The Ponseti Method was deployed within eight weeks after Noelle Masi was born at Methodist Hospital in Park Slope, Brooklyn. Noelle's parents, Christy and Sean, were very surprised when Noelle was born with a clubfoot as there was no identification of it during sonograms. The joy and exhilaration in the birthing room quickly became subdued with the discovery that the baby's foot was twisted.

Shortly after Christy held the baby, her doctor explained that an orthopedic surgeon was coming to examine the baby. He assured her about the foot condition, and I saw Noelle within hours after her birth. I assured Mrs. Masi that while this clubfoot was serious, it was not an insurmountable challenge and that the odds were that Noelle would have a great result with the Ponseti method of treatment. I wanted Christy to bond with her newborn daughter for several weeks before the initial casting was done.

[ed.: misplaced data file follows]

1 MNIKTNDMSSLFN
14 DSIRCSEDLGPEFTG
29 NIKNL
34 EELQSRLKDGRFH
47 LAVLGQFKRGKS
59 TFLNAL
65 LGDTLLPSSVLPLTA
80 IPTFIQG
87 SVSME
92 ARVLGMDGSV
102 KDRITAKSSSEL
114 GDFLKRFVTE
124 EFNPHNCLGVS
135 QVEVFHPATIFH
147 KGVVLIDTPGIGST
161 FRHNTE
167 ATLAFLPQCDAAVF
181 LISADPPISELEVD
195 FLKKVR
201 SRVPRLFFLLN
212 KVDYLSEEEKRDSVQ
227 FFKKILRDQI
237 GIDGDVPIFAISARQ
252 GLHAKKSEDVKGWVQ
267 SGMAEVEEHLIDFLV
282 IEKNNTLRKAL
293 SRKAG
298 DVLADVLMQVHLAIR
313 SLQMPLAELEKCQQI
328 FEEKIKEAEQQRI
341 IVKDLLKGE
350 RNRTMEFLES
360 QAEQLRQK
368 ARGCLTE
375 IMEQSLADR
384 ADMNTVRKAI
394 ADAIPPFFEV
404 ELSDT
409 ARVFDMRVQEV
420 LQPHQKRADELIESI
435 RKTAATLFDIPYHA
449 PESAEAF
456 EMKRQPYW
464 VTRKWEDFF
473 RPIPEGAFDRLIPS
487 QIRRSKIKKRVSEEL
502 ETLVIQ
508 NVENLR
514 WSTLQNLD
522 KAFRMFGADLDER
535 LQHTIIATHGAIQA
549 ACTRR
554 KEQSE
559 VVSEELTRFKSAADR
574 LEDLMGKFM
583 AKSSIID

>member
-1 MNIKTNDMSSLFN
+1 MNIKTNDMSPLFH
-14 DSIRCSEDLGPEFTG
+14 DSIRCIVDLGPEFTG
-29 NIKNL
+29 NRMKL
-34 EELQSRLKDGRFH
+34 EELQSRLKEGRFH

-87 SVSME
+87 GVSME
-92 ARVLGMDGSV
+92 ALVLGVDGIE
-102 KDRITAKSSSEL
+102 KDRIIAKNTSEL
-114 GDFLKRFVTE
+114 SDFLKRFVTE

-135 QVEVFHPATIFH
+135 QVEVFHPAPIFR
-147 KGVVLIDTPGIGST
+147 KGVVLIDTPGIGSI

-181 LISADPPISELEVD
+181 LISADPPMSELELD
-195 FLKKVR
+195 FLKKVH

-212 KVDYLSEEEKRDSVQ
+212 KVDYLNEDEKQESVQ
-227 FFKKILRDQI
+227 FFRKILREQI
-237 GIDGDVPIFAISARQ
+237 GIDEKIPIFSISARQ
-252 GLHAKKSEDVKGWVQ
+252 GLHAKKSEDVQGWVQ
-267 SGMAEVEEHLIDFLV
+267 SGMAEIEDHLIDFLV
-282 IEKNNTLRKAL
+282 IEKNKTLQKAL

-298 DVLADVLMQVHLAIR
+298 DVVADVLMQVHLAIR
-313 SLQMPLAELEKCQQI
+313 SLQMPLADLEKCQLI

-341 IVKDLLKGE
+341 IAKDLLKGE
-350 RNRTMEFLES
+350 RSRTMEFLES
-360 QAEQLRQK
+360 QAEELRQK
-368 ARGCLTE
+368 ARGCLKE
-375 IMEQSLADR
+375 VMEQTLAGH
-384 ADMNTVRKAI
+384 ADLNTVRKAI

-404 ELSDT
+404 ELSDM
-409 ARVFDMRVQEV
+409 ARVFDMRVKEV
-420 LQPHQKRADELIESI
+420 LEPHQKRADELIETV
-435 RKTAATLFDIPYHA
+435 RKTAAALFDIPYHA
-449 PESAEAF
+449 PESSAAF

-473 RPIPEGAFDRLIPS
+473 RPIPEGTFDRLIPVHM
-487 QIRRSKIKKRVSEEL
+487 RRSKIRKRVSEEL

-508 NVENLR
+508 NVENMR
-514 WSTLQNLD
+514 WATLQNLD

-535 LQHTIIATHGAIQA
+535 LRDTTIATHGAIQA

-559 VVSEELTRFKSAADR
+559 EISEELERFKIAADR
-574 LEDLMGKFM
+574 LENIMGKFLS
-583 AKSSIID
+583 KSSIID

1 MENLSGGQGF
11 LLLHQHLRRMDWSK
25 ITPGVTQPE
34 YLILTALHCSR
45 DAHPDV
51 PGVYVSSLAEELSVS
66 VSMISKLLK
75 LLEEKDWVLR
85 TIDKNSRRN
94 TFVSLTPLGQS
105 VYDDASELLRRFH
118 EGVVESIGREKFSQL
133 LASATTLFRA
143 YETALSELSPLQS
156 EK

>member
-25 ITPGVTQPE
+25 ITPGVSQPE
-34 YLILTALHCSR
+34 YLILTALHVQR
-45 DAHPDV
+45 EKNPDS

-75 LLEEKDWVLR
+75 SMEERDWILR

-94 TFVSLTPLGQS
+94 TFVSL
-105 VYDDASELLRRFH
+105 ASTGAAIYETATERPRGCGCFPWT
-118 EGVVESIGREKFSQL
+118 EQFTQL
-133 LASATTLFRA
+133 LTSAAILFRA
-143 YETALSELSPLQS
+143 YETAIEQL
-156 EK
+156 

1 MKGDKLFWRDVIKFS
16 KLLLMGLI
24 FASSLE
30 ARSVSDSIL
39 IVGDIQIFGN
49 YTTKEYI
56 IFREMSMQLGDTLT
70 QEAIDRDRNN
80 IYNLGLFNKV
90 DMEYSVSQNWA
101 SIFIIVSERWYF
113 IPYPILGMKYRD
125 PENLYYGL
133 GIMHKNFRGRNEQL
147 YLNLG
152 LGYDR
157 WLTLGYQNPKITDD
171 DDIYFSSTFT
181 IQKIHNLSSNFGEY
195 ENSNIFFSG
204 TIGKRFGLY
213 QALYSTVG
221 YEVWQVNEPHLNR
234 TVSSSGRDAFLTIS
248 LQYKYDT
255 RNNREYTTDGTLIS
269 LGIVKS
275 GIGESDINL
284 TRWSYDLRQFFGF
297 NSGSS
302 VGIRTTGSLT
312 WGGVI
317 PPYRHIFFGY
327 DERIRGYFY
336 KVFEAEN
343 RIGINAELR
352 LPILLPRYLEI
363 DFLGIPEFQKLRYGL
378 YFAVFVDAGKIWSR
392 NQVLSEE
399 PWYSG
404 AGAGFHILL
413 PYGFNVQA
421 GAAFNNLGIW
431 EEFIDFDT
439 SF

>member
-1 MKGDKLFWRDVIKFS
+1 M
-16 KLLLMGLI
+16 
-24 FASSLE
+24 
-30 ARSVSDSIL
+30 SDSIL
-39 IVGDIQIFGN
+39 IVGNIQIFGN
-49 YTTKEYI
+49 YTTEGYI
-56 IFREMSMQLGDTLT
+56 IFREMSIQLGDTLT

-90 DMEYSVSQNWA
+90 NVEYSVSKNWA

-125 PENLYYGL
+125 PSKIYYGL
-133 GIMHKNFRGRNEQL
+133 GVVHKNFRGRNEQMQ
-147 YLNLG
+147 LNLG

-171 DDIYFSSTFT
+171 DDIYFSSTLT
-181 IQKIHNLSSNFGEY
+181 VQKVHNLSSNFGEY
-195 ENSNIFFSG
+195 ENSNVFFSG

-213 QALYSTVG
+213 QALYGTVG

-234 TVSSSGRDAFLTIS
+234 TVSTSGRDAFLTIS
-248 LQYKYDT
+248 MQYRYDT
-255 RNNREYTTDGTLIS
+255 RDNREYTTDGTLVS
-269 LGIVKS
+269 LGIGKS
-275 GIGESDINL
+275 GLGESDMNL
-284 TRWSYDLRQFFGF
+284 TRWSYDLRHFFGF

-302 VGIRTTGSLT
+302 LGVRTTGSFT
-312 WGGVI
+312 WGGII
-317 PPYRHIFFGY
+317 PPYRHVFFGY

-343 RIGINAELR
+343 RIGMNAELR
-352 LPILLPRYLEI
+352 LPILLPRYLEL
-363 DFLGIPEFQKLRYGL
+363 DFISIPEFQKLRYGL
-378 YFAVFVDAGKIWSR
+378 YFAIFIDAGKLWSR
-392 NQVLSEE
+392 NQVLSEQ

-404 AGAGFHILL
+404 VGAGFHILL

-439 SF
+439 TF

At their first visit to my office, I applied a specially molded cast, which extended all the way up Noelle's leg. In advance of each follow-up office visit, Noelle's cast had to be softened and removed so that I could evaluate her progress. At first, Christy and Sean found it difficult to gently take off the cast prior to bringing Noelle in for her appointment. It required patience and great care to gently use pliers and scissors. "If there is a new product that should be invented ... it should be a better, more effective casting set-up for infants," Christy exhorts.